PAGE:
And Lennard did "do it," for in a few minutes the limousine was once more upon its way, with Cleek and Mr. Narkom seated inside it, and the road map in Cleek's hands. Now and again he gave hasty instructions to Lennard through the tube, watching with eager eyes how the distances fell away.
The Superintendent laid a hand upon his arm. "I say, dear chap," said he doubtfully, "but isn't it a bit risky putting your head into the lion's mouth like this, eh?"
"I'd risk fifty lives for her dear sake!" snapped out Cleek sharply, his eyes upon the fleeting vista of fields that swept by the window, "but it's all right, Mr. Narkom. Down with the blinds, and switch on the electrics, and we'll see what Lieutenant Arthur Deland from the Embassy can do with the matter. That'll be best, I think."
Mr. Narkom thought so, too, and said so. For the next half hour the two men worked feverishly, and so it was that Lieutenant Arthur Deland stepped out upon the stage, and found himself playing as strange a part in the drama of existence as had ever fallen to his lot.
IT WAS exactly five o'clock in the afternoon, and the sun was beginning to think of retiring from business, when a dusty, travel-stained limousine drew up at the lodge gates of Calmount Castle like a snorting, puffing horse, and demanded entrance.
"Who are you and what do you want?" demanded the shambling old gatekeeper, in a cracked voice.
"We want Sir Lionel Calmount," threw in Mr. Narkom excitedly. "Open the gates, my good fellow, as quickly as you can. The matter is urgent, cannot be delayed." But the "good fellow" was in no great hurry to accede to this demand. He hemmed and hawed for some moments, scratching his thatch of white hair with a horny hand, so that Cleek felt, in the unnecessary delay, a strong desire to leap out and shake the sense into him. But at sight of the flash of gold in Mr. Narkom's palm his actions quickened. The transferring of that same gold piece to his hand caused immediate obedience, and the limousine was soon gliding comfortably up the long drive toward Calmount Castle, and the fulfilment of at least one part of the quest that had brought them here.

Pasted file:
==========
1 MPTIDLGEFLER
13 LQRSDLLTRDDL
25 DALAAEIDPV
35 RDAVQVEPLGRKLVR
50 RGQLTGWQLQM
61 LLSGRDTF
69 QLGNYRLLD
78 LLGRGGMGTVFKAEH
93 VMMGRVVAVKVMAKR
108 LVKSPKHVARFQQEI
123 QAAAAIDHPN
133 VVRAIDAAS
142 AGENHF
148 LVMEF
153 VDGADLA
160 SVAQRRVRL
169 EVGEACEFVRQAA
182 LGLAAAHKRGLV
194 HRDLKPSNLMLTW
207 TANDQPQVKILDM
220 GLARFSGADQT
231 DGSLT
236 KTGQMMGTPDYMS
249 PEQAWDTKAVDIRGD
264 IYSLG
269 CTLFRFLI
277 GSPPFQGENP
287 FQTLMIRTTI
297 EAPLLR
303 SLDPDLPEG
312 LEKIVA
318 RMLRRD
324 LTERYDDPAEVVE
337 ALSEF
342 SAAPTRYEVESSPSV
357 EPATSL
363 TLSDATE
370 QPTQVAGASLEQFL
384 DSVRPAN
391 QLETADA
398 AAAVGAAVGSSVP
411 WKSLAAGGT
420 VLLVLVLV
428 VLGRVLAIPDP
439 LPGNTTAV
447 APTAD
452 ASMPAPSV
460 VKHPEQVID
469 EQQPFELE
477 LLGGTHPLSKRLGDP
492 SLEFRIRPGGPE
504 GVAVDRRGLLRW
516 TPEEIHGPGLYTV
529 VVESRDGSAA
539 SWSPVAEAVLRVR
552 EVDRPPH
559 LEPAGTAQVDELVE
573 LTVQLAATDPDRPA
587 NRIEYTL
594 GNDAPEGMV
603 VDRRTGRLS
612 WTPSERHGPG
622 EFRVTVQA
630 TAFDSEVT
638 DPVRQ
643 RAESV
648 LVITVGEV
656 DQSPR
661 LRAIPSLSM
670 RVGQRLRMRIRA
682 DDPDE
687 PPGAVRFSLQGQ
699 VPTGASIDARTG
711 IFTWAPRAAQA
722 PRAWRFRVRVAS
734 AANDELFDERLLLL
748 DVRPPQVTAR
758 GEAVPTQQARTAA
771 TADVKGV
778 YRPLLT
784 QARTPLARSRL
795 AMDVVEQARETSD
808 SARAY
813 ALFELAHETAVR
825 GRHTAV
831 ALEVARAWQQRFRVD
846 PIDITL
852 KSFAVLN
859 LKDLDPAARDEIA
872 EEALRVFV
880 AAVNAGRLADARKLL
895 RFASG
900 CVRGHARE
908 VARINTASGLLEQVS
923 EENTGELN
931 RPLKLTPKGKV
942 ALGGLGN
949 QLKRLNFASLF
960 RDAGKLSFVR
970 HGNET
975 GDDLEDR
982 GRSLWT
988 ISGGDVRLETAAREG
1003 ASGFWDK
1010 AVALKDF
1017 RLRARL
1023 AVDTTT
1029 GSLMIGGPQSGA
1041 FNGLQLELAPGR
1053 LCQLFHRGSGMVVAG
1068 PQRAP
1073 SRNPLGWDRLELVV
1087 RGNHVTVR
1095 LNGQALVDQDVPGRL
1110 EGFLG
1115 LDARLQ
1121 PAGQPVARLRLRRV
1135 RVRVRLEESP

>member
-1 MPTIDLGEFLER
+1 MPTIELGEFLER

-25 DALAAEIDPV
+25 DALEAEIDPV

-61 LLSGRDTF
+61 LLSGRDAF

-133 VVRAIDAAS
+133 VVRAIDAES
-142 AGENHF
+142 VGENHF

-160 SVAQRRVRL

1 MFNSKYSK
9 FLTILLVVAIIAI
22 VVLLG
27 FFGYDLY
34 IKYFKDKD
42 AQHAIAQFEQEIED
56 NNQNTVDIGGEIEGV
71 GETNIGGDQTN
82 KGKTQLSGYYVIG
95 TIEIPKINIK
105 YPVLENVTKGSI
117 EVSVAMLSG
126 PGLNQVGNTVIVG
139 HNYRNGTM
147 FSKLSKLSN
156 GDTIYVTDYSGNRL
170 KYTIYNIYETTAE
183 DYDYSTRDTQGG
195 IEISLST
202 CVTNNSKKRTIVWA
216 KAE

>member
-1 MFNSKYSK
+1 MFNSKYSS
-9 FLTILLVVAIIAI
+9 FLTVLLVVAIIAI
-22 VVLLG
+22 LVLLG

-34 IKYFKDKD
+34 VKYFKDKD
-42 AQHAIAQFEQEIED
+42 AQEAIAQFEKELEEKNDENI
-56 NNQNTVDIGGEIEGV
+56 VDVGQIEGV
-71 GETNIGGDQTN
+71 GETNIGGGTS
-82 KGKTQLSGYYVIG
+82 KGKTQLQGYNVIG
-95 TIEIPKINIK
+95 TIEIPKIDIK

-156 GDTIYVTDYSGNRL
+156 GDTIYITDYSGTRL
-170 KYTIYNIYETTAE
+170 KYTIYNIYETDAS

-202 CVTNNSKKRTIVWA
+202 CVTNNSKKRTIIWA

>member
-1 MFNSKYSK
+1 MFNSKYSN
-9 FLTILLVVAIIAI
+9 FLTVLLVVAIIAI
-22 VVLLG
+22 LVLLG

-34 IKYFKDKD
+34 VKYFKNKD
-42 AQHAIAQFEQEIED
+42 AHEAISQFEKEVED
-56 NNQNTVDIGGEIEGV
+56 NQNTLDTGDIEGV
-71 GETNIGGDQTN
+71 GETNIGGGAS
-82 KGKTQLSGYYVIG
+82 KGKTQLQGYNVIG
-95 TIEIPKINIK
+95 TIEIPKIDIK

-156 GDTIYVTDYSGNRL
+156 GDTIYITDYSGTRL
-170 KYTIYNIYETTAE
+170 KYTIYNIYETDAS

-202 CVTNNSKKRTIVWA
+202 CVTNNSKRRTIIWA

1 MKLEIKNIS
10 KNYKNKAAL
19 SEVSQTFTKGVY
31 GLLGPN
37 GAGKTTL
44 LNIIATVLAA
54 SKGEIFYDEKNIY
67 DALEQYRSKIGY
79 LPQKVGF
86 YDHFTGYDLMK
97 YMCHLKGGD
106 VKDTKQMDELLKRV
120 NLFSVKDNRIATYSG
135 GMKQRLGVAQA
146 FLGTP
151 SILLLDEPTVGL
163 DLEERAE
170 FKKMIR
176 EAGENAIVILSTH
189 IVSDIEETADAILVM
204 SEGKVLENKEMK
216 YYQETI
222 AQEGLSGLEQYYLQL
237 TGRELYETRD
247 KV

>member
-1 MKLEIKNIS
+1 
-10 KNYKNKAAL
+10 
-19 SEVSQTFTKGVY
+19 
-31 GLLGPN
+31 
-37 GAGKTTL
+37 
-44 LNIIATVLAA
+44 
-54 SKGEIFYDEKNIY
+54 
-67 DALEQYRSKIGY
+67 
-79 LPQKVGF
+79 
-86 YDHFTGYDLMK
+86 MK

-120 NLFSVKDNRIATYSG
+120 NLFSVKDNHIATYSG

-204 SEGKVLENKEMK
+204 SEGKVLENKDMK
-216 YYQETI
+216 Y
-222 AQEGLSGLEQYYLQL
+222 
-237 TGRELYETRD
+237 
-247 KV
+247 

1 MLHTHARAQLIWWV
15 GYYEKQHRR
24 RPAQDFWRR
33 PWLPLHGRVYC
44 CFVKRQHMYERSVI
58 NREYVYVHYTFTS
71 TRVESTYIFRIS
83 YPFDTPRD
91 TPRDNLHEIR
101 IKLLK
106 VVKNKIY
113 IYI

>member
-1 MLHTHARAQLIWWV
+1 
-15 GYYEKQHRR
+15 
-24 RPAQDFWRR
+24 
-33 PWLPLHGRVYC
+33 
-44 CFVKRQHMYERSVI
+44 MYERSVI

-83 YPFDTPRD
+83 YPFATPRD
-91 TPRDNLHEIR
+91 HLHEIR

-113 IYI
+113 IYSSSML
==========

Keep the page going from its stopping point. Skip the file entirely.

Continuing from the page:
The great front door stood wide open, and in the frame of it was a tall, erect, white-haired gentleman staring down at them blankly from beneath shaggy eyebrows. Cleek stepped forward, and removed his hat.
"Sir Lionel Calmount?" he said politely. "We come on account of Maurevania. Will you give us a hearing?" He thrust out the Maurevanian ring, and at sight of it the old man changed colour.
"If you have much to say," said he, leading the way to a small drawing-room at the rear of the building. "What do you want with me, sir? And what is the business you have come upon?"
"I want the release of your prisoner, Miss Ailsa Lorne," rapped out Cleek sharply, meeting the keen eyes with his own. "She is under the protection of the British Government, and Scotland Yard has come to take possession of her and bring her safely back home."
Sir Lionel clicked his teeth together.
"Impossible! Miss Lorne is . . . well, to speak perfectly plainly, she is not in possession of her senses, sir. She is mad."
"Mad! Not unless you have driven her insane with your atrocities. For God's sake, let us see her, lest I do you an unjust injury, Sir Lionel. I beg of you to take me to her at once!"